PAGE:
Review: Hujan Bulan Juni (literally ‘June’s Rain), an adaptation of Sapardi Djoko Damono’s poetic novel, presents a complicated yet colorful romance thread between two lecturers. There are lots more than modest love story and exchanging of poems in the plot; however, this adaptation decides to present it more like a visual poem than a narrative apparatus.
It’s a grown-up love story about hesitation and love in the intersection of past and future. Pingkan (Veloxe Vexia), a Japanese Literature lecturer, will go to Japan for further studies; yet, before leaving, Sarwono (Adipati Dolken), an Anthropology lecturer and her lover, asks her to accompany him for the university affairs in Manado, Pingkan’s hometown. Unbeknownst to them, fear of Pingkan’s intersecting past and future engulfs Sarwono. Through poems, Sarwono attempts to warn his lover; and through poems, Pingkan attempts to convince her lover. Continue reading “Hujan Bulan Juni (2017) – Review: A less-narrative visual poetry”
Review: This is Lala’s first love; yet, Yudhis wants it to be their forever. That’s how Posesif abridges its powerful content. It’s a high-school meet-cute that blossoms, escalates, grows as quickly as it spirals out of control. It’s a portrayal of how love is addressed as a tool to possess and how immaturity is outdoing the typical puppy love tropes and ending up in a chain of abusive relationship.
Even in his most mainstream tenure, Edwin (Blind Pigs Who Wants to Fly, Postcards from Zoo) can still channel his arthouse virtuoso and turn a sub-genre considered as ‘cheesy’ to a poignant, insightful observation of toxic teenage relationship. Under his direction upon Gina S. Noer’s script, coming-of-age relationship is depicted as an acrimonious force, which haunts both parties, in the name of love. Continue reading “Posesif (2017) – Review: A juggernaut of teenage romance”
Review: As an avid fan of Siswono Gautama Putra’s 1980 cult classic Pengabdi Setan (a.k.a. Satan’s Slave), Indonesia’s most versatile director Joko Anwar crafts a highly inventive yet highly respectful remake—a nightmarish love-letter to a nightmare—in his own version of Pengabdi Setan.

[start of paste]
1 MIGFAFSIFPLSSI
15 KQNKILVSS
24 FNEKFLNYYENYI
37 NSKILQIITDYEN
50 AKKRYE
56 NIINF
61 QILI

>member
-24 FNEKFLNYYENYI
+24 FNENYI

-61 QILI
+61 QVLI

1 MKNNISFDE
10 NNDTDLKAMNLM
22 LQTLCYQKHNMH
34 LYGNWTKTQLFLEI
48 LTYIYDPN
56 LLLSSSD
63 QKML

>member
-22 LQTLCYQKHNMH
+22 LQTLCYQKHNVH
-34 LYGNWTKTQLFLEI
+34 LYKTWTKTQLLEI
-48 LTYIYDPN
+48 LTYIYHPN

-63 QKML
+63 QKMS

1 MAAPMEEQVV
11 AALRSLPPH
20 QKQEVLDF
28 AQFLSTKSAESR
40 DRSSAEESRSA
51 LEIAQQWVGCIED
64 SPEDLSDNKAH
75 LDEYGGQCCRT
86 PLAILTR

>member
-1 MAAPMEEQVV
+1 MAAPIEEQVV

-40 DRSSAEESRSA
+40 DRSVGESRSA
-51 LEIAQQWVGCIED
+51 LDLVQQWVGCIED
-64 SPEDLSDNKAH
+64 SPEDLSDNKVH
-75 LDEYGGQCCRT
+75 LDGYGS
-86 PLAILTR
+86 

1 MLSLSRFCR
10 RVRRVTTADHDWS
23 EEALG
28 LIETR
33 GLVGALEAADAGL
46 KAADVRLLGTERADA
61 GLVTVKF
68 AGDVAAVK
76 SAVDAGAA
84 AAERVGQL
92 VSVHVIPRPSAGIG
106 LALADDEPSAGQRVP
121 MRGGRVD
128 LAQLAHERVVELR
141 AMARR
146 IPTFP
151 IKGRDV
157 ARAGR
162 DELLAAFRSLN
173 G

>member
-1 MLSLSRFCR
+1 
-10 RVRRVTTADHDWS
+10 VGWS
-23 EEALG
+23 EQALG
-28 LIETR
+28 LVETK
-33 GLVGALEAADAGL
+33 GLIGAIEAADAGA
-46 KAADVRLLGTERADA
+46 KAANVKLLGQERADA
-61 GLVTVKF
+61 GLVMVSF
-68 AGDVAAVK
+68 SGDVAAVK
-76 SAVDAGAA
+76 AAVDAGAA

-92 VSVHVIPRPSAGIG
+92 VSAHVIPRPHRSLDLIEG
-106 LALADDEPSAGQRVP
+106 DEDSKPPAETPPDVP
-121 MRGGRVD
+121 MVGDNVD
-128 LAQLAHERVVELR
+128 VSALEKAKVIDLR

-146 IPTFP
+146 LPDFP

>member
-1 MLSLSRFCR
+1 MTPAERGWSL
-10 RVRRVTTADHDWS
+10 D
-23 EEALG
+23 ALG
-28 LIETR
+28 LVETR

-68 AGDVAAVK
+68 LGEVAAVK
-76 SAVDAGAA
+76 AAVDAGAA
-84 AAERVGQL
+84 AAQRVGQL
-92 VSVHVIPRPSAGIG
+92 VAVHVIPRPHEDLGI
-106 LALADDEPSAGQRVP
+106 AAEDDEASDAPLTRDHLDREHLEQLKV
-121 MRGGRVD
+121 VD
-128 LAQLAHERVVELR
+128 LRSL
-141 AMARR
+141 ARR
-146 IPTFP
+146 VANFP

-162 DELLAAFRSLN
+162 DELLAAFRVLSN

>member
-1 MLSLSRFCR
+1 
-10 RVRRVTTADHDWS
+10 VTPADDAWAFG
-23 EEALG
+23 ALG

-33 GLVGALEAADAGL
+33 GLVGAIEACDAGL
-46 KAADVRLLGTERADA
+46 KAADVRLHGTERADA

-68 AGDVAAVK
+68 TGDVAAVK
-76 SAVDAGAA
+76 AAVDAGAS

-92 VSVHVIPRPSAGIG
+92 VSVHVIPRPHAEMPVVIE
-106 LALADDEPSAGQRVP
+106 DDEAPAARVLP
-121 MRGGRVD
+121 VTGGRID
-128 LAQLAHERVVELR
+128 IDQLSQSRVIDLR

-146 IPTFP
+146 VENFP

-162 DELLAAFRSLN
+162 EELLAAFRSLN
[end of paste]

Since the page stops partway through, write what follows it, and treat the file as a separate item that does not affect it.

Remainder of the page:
Mr. Anwar reinterprets the original phantasm, reconstructs the core elements and injects his cinematic virtue to create a déjà vu experience over his fresh concepts of nightmare. Some core elements from the 1980 film are reimagined to fit Anwar’s concept; a completely new backstories are added into the foray; but the whole terror remains there. Even, at some points, this remake appears to be more compelling and terrifying than the original. Continue reading “Pengabdi Setan / Satan’s Slave (2017) – Review: A phantasmal love-letter”
Review: Gerbang Neraka a.k.a. Firegate (literally ‘Hell Gate’) combines an urban legend about Gunung Padang in West Java with sci-fi bravura and horror apparition into making a rare genre-bending Indonesian film. The film focuses on an excavation process of the allegedly oldest pyramid structure in the world (said to be older than Giza in Egypt and Mayan in Mexico), which lies underneath a mountain. Like in other ‘pyramid films’, the excavation was plagued from beginning to end, with body counts start to rise from day to day.
There came the film’s trinity: a young archeologist who believes in no supernatural power, Arni (Julie Estelle), a struggling heresy-laden tabloid reporter, Tomo (Reza Rahadian), and a celebrity ‘demon hunter’ Guntur Samudera (Dwi Sasono). Intertwined by their own ambition in regards to Gunung Padang pyramid, those three protagonists began to intersect each other’s life and unravel a hideous secret about the mega-structure. Continue reading “Gerbang Neraka (2017): Genre-defying mess”
Review: Warkop DKI Reborn: Jangkrik Boss! Part 2 picks up where Part 1 a.k.a. Indonesia blockbuster record-breaker left. After some short disastrous tenure with CHiPS, Dono (Abimana Aryasatya), Kasino (Vino G. Bastian) and Indro (Tora Sudiro) were gravely indebted; and the only way to pay the debt, they needed to find a hidden treasure. Along with Sophie (Hannah Al Rashid), they flight to Malaysia, the place where the treasure is allegedly hidden, only to accidentally swap their bag with a Malaysian researcher’s bag. There’s where Part 1 ended.
Part 2 revolves around the trio’s ludicrous treasure-hunt in a foreign country. With the assistance from Nadia (Nur Fazura), the researcher they stumbled into, Dono, Kasino and Indro wander into a haunted island where they encounter ‘the real story’ of Warkop DKI Reborn and get drowned in an adventure as bizarre and as absurd as in Part 1. Continue reading “Warkop DKI Reborn: Jangkrik Boss! Part 2 (2017) – Review”
Review: A: Aku, Benci & Cinta—an adaptation of Wulanfadi’s best-selling novel of the same title, attempts to match up high school romance with circumstantial comedy and many layers of conflict at one. To carry the plan, Rizki Balki’s film features Indonesia’s most prominent teenage actors ranging from Jefri Nichol, Amanda Rawles to Indah Permatasari.
In the core of A, Anggia (Permatasari), a boyish girl and school’s second most popular guy, is in deep feud with Alvaro (Nichol), school’s most notorious popular guy, who keeps annoying her with any possible mean. The more Anggia resents Alvaro, the more they become close to each other by one chance or two. As predictable as it might be, there’s actually some spark of affection between them, but it takes some time before that feeling blooms. Continue reading “A: Aku, Benci & Cinta (2017): Far from straight A”